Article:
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Embry-Riddle Robots to Compete in Air and on Land in AUVSI Contests
Daytona Beach, FL, and Prescott, AZ, June 7, 2012
Beginning June 8, Embry-Riddle student engineers from the Daytona Beach and Prescott campuses will deploy their robotic creations in a series of competitions that challenge college students to design, build and demonstrate the next generation of unmanned systems. The events are sponsored by the Association for Unmanned Vehicle Systems International (AUVSI), a group representing government agencies, companies and schools and committed to fostering, developing, and promoting unmanned systems and robotic technologies.
The first contest is the Intelligent Ground Vehicle Competition (IGVC) from June 8-11 at Oakland University in Rochester, Mich. For the contest, college student teams develop autonomous ground vehicles that must navigate a complicated obstacle course, complete with an extensive list of mobility and design requirements. The event gives students an inside view of design challenges and connects them with potential mentors and future employers.
Students from the Daytona Beach campus are competing in IGVC with two robots, dubbed Reagle V and Molle. The students are advised by Charles Reinholtz, professor of mechanical engineering, and Patrick Currier and Eric Coyle, both assistant professors of mechanical engineering.
A second AUVSI event, the Student Unmanned Air Systems competition (SUAS), from June 13-17 at Webster Field, Patuxent, Md., will see the talents of student engineers from Embry-Riddle’s campuses in Daytona Beach and Prescott. The contest challenges students to design and demonstrate an aircraft capable of autonomous flight, navigation of a specified course and use of onboard payload sensors.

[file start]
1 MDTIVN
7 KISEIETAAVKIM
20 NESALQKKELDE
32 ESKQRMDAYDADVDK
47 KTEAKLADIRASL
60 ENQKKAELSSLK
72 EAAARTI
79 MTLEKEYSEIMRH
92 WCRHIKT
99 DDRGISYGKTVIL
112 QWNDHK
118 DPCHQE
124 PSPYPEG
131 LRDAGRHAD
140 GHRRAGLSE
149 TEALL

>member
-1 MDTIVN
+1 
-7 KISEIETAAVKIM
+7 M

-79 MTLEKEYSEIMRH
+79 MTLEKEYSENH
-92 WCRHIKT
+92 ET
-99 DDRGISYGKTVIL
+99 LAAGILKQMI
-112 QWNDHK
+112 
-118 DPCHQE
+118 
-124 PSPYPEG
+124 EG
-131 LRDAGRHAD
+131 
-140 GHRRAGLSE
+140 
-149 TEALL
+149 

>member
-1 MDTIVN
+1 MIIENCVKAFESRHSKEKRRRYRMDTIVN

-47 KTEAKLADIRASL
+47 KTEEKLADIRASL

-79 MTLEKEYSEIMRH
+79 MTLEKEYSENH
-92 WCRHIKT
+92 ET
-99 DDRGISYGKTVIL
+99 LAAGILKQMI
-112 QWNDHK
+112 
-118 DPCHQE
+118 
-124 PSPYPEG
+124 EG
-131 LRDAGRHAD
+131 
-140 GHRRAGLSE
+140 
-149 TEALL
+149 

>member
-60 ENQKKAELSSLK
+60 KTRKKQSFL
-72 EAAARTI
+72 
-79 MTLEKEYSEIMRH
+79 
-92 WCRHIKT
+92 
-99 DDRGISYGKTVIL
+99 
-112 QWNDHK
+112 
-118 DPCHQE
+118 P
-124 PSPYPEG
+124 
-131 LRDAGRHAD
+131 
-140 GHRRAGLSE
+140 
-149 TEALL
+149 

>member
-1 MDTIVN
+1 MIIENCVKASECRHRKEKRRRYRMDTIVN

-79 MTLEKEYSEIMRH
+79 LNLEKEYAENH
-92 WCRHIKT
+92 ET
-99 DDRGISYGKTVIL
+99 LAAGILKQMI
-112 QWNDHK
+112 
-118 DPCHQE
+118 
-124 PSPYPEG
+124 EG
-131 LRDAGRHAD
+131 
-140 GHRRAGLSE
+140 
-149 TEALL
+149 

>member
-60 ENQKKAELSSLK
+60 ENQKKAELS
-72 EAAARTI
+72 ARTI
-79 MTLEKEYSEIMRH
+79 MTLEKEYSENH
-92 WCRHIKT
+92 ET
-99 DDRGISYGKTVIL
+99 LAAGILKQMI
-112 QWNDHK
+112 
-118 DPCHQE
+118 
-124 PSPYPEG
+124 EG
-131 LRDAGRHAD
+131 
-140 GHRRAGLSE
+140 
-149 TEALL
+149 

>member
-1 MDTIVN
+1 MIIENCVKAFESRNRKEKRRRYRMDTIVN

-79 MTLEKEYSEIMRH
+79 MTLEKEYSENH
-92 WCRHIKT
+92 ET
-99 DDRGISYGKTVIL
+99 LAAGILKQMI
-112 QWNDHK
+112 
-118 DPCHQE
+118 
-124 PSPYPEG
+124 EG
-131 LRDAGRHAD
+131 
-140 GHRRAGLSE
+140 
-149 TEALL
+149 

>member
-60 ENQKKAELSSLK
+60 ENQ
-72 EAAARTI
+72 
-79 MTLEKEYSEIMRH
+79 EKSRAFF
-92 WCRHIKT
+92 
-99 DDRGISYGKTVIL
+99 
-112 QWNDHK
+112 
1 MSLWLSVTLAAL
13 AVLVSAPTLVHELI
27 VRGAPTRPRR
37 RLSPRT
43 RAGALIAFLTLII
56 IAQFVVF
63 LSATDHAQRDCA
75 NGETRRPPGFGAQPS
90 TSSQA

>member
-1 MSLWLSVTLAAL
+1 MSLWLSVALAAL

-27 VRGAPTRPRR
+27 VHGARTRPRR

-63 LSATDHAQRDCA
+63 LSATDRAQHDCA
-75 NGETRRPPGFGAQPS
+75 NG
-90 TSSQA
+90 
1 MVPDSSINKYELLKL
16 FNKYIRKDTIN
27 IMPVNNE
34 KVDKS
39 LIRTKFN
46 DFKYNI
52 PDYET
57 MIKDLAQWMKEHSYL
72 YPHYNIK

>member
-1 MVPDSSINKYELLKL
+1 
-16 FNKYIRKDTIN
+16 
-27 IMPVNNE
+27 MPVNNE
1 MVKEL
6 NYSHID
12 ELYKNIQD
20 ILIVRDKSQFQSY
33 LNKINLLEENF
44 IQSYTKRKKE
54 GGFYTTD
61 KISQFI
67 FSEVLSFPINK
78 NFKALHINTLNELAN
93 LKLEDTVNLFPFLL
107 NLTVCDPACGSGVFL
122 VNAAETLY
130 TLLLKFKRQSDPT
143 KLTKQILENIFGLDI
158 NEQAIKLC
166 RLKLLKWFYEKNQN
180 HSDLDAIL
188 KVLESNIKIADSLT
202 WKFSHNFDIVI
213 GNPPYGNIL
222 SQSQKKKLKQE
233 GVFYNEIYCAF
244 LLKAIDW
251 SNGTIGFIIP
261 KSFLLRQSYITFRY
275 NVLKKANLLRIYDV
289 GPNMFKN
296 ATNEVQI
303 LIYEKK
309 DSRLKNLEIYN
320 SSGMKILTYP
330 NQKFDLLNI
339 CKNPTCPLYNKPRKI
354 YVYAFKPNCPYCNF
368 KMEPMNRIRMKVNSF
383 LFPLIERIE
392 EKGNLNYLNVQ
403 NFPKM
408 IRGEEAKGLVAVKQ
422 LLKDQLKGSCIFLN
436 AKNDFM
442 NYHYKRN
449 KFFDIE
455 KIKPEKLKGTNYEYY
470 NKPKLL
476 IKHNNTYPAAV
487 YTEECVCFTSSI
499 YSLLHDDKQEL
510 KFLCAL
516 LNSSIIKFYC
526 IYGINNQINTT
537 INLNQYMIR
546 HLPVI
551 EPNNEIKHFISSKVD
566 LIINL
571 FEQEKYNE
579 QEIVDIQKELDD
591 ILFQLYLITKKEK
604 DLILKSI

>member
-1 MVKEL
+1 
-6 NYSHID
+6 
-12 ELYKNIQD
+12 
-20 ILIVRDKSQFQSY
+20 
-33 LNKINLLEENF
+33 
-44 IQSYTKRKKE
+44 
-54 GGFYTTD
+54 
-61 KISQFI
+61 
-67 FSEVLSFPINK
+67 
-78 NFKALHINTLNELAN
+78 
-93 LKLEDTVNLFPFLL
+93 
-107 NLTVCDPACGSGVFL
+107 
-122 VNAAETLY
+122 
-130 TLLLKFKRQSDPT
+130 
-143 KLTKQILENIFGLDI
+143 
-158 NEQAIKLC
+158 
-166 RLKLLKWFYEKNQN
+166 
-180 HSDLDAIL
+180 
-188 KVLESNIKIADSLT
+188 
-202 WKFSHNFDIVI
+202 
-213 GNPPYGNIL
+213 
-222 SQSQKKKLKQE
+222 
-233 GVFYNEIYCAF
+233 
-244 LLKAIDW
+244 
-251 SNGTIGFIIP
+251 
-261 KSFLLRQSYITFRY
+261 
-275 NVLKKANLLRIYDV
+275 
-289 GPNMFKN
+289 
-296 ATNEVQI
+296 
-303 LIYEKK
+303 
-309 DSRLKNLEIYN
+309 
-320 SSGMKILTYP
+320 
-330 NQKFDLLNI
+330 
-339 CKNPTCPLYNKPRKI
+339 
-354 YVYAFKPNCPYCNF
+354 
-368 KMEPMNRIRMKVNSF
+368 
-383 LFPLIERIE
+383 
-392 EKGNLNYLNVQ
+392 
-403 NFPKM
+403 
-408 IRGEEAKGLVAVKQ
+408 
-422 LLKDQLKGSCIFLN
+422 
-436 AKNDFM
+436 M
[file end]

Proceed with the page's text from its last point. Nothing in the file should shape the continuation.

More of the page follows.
Students from the Prescott campus will compete in the SUAS event with an unmanned aircraft of their design, dubbed Goose II. They are advised by Ray Bedard, associate professor of aeronautical science. Three of the team’s members had prior experience directing military drones before becoming students at Embry-Riddle.
Two student teams from the Daytona Beach will also be at the SUAS event. One team will fly AnDrone, an unmanned aircraft that uses an Android cell phone camera to take photographs. The team is advised by Reinholtz. A second team has entered its own unmanned aircraft, dubbed Agent Grey. They are advised by Richard Stansbury, associate professor of electrical and computer engineering.
Embry-Riddle Aeronautical University, the world's largest, fully accredited university specializing in aviation and aerospace, is a nonprofit, independent institution offering more than 40 baccalaureate, master's and Ph.D. degree programs in its colleges of Arts and Sciences, Aviation, Business and Engineering. Embry-Riddle educates students at residential campuses in Daytona Beach, Fla., and Prescott, Ariz., and through the Worldwide Campus with more than 150 locations in the United States, Europe, Asia, and the Middle East. The university is a major research center, seeking solutions to real-world problems in partnership with the aerospace industry, other universities and government agencies. For more information, visit http://www.embryriddle.edu, follow us on Twitter (@EmbryRiddle) and facebook.com/EmbryRiddleUniversity, and find expert videos at YouTube.com/EmbryRiddleUniv.